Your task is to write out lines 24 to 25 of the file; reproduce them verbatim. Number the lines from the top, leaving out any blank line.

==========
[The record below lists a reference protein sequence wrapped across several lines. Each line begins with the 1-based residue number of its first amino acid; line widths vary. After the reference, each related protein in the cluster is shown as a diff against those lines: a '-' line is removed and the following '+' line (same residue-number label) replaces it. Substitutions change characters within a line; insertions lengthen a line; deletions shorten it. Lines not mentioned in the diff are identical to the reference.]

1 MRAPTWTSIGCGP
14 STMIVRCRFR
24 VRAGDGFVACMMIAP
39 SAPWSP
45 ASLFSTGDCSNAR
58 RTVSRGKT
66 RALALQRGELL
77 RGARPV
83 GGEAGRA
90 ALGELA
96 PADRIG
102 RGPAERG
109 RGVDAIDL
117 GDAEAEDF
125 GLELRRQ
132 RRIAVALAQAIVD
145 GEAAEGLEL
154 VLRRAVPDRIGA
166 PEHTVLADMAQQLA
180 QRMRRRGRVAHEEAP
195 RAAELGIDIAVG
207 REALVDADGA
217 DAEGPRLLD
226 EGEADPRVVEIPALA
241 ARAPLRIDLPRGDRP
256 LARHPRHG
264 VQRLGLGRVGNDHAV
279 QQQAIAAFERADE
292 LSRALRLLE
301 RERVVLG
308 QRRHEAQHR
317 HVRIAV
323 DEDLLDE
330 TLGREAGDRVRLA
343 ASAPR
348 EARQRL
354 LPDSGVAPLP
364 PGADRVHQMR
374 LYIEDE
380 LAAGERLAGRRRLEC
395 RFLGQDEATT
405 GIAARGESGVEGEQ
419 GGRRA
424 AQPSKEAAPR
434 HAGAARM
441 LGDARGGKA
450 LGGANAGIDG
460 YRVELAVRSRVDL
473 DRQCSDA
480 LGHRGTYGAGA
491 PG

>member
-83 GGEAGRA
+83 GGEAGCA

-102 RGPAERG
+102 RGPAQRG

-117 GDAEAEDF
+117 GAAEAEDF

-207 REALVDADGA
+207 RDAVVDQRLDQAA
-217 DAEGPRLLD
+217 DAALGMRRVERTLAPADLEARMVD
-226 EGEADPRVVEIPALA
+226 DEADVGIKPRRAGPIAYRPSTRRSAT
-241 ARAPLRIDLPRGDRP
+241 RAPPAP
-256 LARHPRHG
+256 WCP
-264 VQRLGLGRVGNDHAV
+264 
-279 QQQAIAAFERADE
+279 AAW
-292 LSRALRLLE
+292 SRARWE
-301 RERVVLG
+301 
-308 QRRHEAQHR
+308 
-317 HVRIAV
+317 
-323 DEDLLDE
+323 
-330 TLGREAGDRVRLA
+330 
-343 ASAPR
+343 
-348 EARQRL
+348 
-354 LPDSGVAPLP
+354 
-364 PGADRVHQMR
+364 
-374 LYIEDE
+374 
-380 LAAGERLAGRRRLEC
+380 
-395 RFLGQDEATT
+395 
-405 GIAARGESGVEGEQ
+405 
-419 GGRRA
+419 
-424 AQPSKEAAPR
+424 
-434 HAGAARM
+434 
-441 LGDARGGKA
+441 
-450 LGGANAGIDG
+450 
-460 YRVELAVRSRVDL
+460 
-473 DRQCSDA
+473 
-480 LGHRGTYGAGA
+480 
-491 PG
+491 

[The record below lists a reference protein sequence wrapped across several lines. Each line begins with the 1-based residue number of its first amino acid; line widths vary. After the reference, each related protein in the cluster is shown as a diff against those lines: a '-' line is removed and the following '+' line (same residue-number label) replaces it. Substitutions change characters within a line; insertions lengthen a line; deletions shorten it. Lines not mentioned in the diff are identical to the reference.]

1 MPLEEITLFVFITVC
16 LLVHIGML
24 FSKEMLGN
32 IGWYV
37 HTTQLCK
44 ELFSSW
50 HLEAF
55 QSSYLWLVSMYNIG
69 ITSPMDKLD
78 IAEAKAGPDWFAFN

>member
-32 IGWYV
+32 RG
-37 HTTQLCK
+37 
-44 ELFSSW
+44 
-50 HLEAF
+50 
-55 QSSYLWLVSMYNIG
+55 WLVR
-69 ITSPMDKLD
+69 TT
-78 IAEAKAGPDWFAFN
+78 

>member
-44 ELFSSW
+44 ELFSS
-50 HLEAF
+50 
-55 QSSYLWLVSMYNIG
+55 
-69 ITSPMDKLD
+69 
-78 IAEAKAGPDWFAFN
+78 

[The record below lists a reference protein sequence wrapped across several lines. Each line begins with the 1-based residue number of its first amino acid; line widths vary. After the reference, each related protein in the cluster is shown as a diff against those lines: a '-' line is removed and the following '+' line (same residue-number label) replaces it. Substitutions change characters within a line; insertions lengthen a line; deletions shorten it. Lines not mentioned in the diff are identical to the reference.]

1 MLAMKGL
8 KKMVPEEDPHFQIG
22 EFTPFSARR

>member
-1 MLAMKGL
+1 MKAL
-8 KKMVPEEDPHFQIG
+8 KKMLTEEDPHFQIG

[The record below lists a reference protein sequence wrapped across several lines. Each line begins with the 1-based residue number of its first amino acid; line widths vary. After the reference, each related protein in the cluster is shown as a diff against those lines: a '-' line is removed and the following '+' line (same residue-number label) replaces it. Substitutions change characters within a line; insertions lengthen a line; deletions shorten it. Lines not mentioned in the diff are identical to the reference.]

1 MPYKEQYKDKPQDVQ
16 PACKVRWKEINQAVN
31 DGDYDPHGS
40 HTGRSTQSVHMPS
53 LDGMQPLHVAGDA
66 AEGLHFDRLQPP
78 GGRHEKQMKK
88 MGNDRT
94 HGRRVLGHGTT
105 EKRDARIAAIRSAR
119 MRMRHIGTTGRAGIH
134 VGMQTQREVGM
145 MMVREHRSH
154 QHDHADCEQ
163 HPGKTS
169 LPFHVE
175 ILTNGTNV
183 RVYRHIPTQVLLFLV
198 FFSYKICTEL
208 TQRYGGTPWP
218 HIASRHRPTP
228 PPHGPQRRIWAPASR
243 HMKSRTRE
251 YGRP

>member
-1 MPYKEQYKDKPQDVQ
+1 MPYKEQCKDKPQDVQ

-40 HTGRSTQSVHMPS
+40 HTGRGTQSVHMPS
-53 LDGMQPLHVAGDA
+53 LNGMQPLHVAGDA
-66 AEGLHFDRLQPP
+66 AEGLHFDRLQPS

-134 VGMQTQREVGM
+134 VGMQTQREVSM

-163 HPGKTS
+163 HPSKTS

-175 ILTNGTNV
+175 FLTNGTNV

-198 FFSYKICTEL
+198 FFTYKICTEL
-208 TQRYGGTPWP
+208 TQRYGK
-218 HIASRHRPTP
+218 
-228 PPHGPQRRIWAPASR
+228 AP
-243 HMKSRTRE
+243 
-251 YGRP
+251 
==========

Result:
217 DAEGPRLLD
226 EGEADPRVVEIPALA